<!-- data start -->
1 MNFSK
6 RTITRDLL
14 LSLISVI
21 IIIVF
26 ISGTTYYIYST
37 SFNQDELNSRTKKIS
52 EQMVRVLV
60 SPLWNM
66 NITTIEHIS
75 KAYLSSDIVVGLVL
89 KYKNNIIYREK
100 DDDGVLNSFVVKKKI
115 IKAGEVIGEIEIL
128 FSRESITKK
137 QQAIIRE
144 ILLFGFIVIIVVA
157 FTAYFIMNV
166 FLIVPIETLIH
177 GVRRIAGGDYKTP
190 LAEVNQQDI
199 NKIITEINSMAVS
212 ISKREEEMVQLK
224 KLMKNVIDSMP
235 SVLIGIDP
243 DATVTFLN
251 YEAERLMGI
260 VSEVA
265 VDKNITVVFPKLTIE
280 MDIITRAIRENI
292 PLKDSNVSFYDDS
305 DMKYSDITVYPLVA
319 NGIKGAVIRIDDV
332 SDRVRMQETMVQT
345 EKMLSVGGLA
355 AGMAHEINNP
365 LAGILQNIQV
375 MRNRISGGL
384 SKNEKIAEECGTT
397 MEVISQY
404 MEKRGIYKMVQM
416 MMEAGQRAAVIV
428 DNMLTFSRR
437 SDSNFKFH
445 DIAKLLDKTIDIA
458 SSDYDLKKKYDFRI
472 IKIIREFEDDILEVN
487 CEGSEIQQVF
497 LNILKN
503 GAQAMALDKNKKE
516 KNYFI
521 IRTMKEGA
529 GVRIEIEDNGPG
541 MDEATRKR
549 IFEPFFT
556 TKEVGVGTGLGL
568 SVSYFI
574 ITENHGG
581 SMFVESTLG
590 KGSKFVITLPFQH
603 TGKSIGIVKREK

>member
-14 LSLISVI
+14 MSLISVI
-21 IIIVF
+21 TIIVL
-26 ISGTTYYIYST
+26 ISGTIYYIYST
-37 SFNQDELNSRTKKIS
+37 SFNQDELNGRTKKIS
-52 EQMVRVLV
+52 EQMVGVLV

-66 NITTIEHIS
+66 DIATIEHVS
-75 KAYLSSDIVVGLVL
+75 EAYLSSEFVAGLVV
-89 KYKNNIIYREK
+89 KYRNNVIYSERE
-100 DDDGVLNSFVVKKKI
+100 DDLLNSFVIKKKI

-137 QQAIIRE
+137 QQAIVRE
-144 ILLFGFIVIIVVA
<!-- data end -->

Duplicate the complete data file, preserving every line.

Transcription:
1 MNFSK
6 RTITRDLL
14 LSLISVI
21 IIIVF
26 ISGTTYYIYST
37 SFNQDELNSRTKKIS
52 EQMVRVLV
60 SPLWNM
66 NITTIEHIS
75 KAYLSSDIVVGLVL
89 KYKNNIIYREK
100 DDDGVLNSFVVKKKI
115 IKAGEVIGEIEIL
128 FSRESITKK
137 QQAIIRE
144 ILLFGFIVIIVVA
157 FTAYFIMNV
166 FLIVPIETLIH
177 GVRRIAGGDYKTP
190 LAEVNQQDI
199 NKIITEINSMAVS
212 ISKREEEMVQLK
224 KLMKNVIDSMP
235 SVLIGIDP
243 DATVTFLN
251 YEAERLMGI
260 VSEVA
265 VDKNITVVFPKLTIE
280 MDIITRAIRENI
292 PLKDSNVSFYDDS
305 DMKYSDITVYPLVA
319 NGIKGAVIRIDDV
332 SDRVRMQETMVQT
345 EKMLSVGGLA
355 AGMAHEINNP
365 LAGILQNIQV
375 MRNRISGGL
384 SKNEKIAEECGTT
397 MEVISQY
404 MEKRGIYKMVQM
416 MMEAGQRAAVIV
428 DNMLTFSRR
437 SDSNFKFH
445 DIAKLLDKTIDIA
458 SSDYDLKKKYDFRI
472 IKIIREFEDDILEVN
487 CEGSEIQQVF
497 LNILKN
503 GAQAMALDKNKKE
516 KNYFI
521 IRTMKEGA
529 GVRIEIEDNGPG
541 MDEATRKR
549 IFEPFFT
556 TKEVGVGTGLGL
568 SVSYFI
574 ITENHGG
581 SMFVESTLG
590 KGSKFVITLPFQH
603 TGKSIGIVKREK

>member
-14 LSLISVI
+14 MSLISVI
-21 IIIVF
+21 TIIVL
-26 ISGTTYYIYST
+26 ISGTIYYIYST
-37 SFNQDELNSRTKKIS
+37 SFNQDELNGRTKKIS
-52 EQMVRVLV
+52 EQMVGVLV

-66 NITTIEHIS
+66 DIATIEHVS
-75 KAYLSSDIVVGLVL
+75 EAYLSSEFVAGLVV
-89 KYKNNIIYREK
+89 KYRNNVIYSERE
-100 DDDGVLNSFVVKKKI
+100 DDLLNSFVIKKKI

-137 QQAIIRE
+137 QQAIVRE
-144 ILLFGFIVIIVVA